Edward Snowden, the 29-year-old who spilled the beans on the National Security Agency's snooping of Americans' phone records and Internet messages around the world, is being called a lot of things these days: whistleblower, traitor, hero. Here is a look back at other infamous figures whose controversial actions subjected them to similar scrutiny.
Julian Assange - The WikiLeaks founder rose to international fame in 2010 when his organization published a trove of military and diplomatic documents to the news media, which some U.S. politicians said put the country in danger by providing American enemies with classified information. The Australian national is currently holed up in an Ecuadorian embassy in London and was granted asylum by the Latin American country to avoid extradition to Sweden to face sexual assault charges, which he denies. Meanwhile, Bradley Manning, the U.S soldier who passed the cables to Assange is on trial for “aiding the enemy.” Assange calls Snowden a hero and said both he and Manning are "very serious, earnest young men who really believe in something, and have shown great courage, and there is no doubt actually that history will look on them extremely favorably and perhaps, in a few years, will liberate them from their predicament."
John Walker Lindh - The 29-year-old U.S. citizen fought with the Taliban in Afghanistan and was captured in a violent uprising against American troops in 2001 where a CIA agent was killed. Lindh, nicknamed the “American Taliban,” pleaded guilty in 2002 to serving in the Taliban army and weapons possession. "I provided services as a soldier to the Taliban last year. I carried a rifle and two grenades," he said. He was sentenced to 20 years in prison without parole.
Daniel Ellsberg - The media has compared Snowden to Daniel Ellsberg, the military analyst credited with leaking a top-secret Pentagon study about the decision-making process during the Vietnam War. Ellsberg himself came out and praised Snowden on Monday writing in an op-ed piece that "there has not been in American history a more important leak than Edward Snowden's release of NSA material – and that definitely includes the Pentagon Papers 40 years ago." Ellsberg, who became disenchanted with the Vietnam War, gained access to the classified documents, which revealed that the government lied about the potential outcome of the war. The study said the government knew the war could not be won and the casualty count would be higher than they first admitted. Ellsberg passed on the documents -- known in the media as the Pentagon Papers -- to the New York Times, which splashed it across the front page on June, 13, 1971.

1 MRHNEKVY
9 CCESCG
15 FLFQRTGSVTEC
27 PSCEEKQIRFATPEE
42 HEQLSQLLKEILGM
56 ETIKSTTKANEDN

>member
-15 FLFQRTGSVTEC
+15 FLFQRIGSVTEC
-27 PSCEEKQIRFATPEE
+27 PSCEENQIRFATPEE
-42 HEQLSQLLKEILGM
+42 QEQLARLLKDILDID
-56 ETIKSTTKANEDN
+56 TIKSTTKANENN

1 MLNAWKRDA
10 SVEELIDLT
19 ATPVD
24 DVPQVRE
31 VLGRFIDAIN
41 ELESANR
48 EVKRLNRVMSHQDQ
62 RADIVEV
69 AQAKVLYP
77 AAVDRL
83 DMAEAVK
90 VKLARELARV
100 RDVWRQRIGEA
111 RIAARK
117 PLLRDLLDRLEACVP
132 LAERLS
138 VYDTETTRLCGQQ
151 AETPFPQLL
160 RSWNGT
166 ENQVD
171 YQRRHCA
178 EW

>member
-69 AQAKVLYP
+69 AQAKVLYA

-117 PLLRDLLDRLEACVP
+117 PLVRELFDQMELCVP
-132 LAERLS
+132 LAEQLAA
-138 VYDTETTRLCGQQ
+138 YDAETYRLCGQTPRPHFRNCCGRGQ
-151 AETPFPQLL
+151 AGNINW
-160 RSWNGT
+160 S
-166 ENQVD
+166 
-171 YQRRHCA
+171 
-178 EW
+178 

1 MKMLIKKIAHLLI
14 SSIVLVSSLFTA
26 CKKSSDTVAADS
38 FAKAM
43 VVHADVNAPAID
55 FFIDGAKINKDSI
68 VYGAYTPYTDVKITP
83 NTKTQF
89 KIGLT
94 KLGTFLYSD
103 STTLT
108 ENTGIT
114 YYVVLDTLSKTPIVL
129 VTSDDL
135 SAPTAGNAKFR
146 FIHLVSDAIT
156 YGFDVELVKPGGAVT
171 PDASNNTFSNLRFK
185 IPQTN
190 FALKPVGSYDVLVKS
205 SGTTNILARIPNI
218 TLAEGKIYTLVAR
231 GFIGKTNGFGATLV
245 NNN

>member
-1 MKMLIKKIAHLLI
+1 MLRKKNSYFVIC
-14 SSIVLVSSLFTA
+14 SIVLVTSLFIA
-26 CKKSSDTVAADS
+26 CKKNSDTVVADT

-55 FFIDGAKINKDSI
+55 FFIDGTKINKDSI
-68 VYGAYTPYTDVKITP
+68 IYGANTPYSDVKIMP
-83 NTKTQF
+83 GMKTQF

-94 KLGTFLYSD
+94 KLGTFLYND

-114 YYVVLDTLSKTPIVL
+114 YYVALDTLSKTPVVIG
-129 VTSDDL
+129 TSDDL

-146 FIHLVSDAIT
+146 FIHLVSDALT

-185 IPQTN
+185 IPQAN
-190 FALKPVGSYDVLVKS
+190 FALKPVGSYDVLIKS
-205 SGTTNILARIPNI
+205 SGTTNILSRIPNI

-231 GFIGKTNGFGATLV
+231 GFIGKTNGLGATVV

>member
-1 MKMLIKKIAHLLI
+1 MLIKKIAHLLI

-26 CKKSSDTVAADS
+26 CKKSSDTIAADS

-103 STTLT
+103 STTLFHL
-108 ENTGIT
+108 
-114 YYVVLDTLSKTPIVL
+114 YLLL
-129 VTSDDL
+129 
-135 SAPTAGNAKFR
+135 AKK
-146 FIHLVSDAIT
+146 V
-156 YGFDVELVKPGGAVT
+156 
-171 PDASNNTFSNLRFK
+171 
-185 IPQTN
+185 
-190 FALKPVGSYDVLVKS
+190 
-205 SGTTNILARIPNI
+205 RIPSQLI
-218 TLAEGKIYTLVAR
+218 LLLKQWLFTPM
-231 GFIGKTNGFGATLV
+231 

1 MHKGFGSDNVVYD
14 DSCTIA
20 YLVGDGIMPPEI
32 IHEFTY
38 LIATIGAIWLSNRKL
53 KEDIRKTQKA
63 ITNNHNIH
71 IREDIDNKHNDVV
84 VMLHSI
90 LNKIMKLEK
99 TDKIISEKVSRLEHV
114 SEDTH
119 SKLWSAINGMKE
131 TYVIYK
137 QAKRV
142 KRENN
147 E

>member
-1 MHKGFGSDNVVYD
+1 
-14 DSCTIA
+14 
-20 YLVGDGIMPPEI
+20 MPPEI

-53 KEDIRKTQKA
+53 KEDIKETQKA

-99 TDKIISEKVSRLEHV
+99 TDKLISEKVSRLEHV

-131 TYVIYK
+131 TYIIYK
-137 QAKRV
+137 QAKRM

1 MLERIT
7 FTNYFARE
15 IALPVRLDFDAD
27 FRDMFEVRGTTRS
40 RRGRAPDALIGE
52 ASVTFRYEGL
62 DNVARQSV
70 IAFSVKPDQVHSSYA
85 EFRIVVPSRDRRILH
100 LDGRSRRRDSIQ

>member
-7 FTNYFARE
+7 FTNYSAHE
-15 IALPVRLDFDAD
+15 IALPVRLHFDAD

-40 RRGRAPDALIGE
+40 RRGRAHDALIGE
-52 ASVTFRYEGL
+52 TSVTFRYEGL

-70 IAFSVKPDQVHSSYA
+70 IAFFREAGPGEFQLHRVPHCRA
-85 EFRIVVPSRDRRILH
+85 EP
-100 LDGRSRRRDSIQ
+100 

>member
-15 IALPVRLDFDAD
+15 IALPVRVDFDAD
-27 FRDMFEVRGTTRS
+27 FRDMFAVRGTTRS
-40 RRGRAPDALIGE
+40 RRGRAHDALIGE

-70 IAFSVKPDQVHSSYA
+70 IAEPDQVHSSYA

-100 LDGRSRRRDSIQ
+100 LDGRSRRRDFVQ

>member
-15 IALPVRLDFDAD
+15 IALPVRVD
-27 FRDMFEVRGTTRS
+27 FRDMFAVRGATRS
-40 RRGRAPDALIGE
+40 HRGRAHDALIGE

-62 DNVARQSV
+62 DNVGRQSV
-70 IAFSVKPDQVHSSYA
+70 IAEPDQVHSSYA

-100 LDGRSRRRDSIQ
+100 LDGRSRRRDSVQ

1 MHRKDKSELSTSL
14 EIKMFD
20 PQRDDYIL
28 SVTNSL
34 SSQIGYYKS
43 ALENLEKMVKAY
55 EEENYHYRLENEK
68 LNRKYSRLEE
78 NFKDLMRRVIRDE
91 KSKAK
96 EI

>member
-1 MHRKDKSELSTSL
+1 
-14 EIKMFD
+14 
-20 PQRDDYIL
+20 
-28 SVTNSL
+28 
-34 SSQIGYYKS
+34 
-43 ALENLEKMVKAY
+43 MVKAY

Julius and Ethel Rosenberg - The married couple were convicted of conspiracy to commit espionage and were put to death on the electric chair in 1951 for leading a spy ring that passed on top-secret information about the atomic bomb to the Soviet Union. The couple became the subject of international debate during the Cold War with some protesting their execution while others feeling that they were dealt with justly. President Dwight D. Eisenhower echoed the sentiment of many Americans when he said, "I can only say that, by immeasurably increasing the chances of atomic war, the Rosenbergs may have condemned to death tens of millions of innocent people all over the world. The execution of two human beings is a grave matter. But even graver is the thought of the millions of dead whose deaths may be directly attributable to what these spies have done."
Tokyo Rose - American-born Iva Toguri D'Aquino moved to Japan during World War II and worked on the English-language propaganda show “Zero Hour,” a program that the FBI said was “part of a Japanese psychological warfare campaign designed to lower the morale of U.S. Armed Forces.” Tokyo Rose is a generic name that the Allied forces gave to the dozen or so female broadcasters on the program. D’Aquino was convicted of high treason in 1949 and sentenced to 10 years in prison. President Gerald Ford pardoned her on January 19, 1977 after it was discovered that several witnesses had perjured themselves.
Benedict Arnold - The American Revolutionary War general became a spy for the British and plotted to obtain and surrender the fort at West Point, N.Y., to the enemy. When the siege was exposed, Arnold defected to the British army during the height of the war in 1779. While his name has become synonymous with the word traitor, scholars argue his treasonous act was more complicated. He became disillusioned with the war’s progress and grew distrustful of his leaders, and ultimately Arnold himself felt betrayed, according to James Kirby Martin, a history professor at the University of Houston. "This was a man who began in 1775 as the most ardent of patriots," Martin told US News & World Report, "but he grew to feel that turning back to England would be the best course for the country."
Judas Iscariot - One of Jesus’ 12 Apostles and another name that has come to mean betrayer in many languages. He is known for betraying Jesus at the Last Supper, which led to Jesus' arrest and ultimately his crucifixion. There are several interpretations as to why Judas turned Jesus in, but the most prevalent explanation is that his weakness for money (he was paid thirty 30 pieces of silver) led him to the traitorous act.